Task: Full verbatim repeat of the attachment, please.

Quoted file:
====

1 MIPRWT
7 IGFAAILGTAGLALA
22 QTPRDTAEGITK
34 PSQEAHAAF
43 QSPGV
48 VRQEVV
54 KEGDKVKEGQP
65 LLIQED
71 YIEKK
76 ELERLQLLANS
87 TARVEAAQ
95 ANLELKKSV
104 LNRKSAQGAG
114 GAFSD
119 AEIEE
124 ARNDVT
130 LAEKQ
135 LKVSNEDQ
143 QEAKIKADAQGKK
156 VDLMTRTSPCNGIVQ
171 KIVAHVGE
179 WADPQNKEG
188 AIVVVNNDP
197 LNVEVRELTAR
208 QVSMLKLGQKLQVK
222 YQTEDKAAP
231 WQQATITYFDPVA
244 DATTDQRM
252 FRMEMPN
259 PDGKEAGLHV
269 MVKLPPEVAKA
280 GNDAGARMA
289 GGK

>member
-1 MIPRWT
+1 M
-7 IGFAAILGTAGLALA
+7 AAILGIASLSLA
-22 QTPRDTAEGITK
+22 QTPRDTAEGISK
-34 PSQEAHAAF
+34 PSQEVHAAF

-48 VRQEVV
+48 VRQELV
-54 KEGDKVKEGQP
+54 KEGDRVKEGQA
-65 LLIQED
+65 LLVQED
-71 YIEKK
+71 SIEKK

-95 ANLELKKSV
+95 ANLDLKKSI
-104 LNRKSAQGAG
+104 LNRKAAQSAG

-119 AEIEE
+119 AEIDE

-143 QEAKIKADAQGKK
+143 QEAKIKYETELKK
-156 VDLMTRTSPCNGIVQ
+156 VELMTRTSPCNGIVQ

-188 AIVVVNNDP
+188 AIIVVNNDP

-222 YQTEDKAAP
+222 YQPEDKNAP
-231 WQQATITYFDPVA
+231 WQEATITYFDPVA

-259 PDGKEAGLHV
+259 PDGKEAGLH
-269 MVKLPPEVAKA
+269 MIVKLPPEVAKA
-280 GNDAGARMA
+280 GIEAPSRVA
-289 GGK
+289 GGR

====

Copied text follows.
1 MIPRWT
7 IGFAAILGTAGLALA
22 QTPRDTAEGITK
34 PSQEAHAAF
43 QSPGV
48 VRQEVV
54 KEGDKVKEGQP
65 LLIQED
71 YIEKK
76 ELERLQLLANS
87 TARVEAAQ
95 ANLELKKSV
104 LNRKSAQGAG
114 GAFSD
119 AEIEE
124 ARNDVT
130 LAEKQ
135 LKVSNEDQ
143 QEAKIKADAQGKK
156 VDLMTRTSPCNGIVQ
171 KIVAHVGE
179 WADPQNKEG
188 AIVVVNNDP
197 LNVEVRELTAR
208 QVSMLKLGQKLQVK
222 YQTEDKAAP
231 WQQATITYFDPVA
244 DATTDQRM
252 FRMEMPN
259 PDGKEAGLHV
269 MVKLPPEVAKA
280 GNDAGARMA
289 GGK

>member
-1 MIPRWT
+1 M
-7 IGFAAILGTAGLALA
+7 AAILGIASLSLA
-22 QTPRDTAEGITK
+22 QTPRDTAEGISK
-34 PSQEAHAAF
+34 PSQEVHAAF

-48 VRQEVV
+48 VRQELV
-54 KEGDKVKEGQP
+54 KEGDRVKEGQA
-65 LLIQED
+65 LLVQED
-71 YIEKK
+71 SIEKK

-95 ANLELKKSV
+95 ANLDLKKSI
-104 LNRKSAQGAG
+104 LNRKAAQSAG

-119 AEIEE
+119 AEIDE

-143 QEAKIKADAQGKK
+143 QEAKIKYETELKK
-156 VDLMTRTSPCNGIVQ
+156 VELMTRTSPCNGIVQ

-188 AIVVVNNDP
+188 AIIVVNNDP

-222 YQTEDKAAP
+222 YQPEDKNAP
-231 WQQATITYFDPVA
+231 WQEATITYFDPVA

-259 PDGKEAGLHV
+259 PDGKEAGLH
-269 MVKLPPEVAKA
+269 MIVKLPPEVAKA
-280 GNDAGARMA
+280 GIEAPSRVA
-289 GGK
+289 GGR